Production of electricity is responsible for about a quarter of global greenhouse gas emissions, and demand is poised to rise as underserved populations connect to the grid, and electronics and electric vehicles proliferate. So stopping global warming will require a transformation of electricity production. But it is important to avoid various environmental pitfalls in this transition, researchers say.
Longyearbyen, the world’s most northerly city, could save more than 100 million kroner (11.5 million US dollars) a year in the cost of electricity, if a completely green hydrogen-fuelled power station is built in preference to laying a cable from the mainland, according to calculations made by SINTEF scientists.
The transition to green energy hasn’t really begun, according to Associate Professor Espen Moe. Even though the 278 new wind turbines that will be built in central Norway are an important investment, it’s not nearly enough, he says.
If every other passenger car in Norway is plugged into the electric network by 2020, Europe will have to produce more electricity – mainly from coal-fired power plants – to meet the demand. But it will be a plus for the climate nonetheless.
Policymakers, industry and government officials will have to invest US $2.5 trillion for electricity generation over the next 20 years. A new report presents the environmental costs and benefits linked to different renewable energy sources, and makes one thing abundantly clear: anything is better than coal.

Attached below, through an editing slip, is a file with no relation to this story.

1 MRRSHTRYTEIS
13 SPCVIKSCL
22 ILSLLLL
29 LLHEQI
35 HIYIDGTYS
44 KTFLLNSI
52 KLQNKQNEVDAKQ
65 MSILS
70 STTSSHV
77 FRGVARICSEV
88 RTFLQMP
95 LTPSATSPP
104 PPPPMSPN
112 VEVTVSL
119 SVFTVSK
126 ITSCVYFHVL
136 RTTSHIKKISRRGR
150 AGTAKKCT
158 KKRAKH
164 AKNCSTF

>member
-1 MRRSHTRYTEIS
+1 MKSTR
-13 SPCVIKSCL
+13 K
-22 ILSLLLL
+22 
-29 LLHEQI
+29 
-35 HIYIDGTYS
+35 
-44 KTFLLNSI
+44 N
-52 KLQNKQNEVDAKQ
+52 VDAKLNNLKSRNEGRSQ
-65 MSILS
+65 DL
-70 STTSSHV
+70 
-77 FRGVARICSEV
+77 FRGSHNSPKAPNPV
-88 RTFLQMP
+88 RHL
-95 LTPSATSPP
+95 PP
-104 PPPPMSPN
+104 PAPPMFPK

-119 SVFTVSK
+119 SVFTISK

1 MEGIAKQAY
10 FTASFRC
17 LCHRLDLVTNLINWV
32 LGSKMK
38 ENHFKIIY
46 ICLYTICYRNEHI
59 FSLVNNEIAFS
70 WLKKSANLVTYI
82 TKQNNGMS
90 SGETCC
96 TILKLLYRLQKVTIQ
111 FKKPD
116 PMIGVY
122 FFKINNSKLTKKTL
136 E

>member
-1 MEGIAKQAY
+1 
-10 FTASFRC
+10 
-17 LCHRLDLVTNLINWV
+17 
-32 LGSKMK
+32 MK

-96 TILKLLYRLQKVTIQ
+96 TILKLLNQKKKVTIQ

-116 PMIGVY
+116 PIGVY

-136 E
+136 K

Norway’s wealth and prosperity over the last four decades has been built on oil, but Jeremy Rifkin, a futurist and social and economic thinker, says it’s time for the country to change. The Third Industrial Revolution is coming, and Norway needs to abandon fossil fuels and move towards a greener future that relies on renewable energy, shared transport and ultra-efficient housing.
The countries of the world wrapped up preliminary climate talks in Lima, Peru this weekend with an agreement on how the UN’s 194 countries will tackle climate change. The agreement comes in advance of major negotiations scheduled for Paris next year to designed to curb the world’s production of greenhouse gases. In a publication from earlier this year, researchers at NTNU’s Industrial Ecology Programme report that the low-carbon future that would result from curbing greenhouse gas emissions is both feasible from a practical standpoint, and will also substantially reduce air pollution.
In order to protect nature, we must accept that wind farms reduce the experience of natural areas for some, according to a professor at NTNU.
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